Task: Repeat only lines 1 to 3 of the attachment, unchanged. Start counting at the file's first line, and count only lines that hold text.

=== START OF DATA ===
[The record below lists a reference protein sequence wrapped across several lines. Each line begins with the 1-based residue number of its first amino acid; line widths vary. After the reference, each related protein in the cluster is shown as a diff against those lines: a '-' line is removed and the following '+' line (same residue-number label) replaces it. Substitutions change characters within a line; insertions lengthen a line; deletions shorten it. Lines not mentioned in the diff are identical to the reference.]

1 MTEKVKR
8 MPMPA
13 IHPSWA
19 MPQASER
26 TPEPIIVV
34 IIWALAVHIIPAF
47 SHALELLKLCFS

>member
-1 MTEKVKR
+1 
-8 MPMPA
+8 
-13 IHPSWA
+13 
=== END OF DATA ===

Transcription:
[The record below lists a reference protein sequence wrapped across several lines. Each line begins with the 1-based residue number of its first amino acid; line widths vary. After the reference, each related protein in the cluster is shown as a diff against those lines: a '-' line is removed and the following '+' line (same residue-number label) replaces it. Substitutions change characters within a line; insertions lengthen a line; deletions shorten it. Lines not mentioned in the diff are identical to the reference.]

1 MTEKVKR
8 MPMPA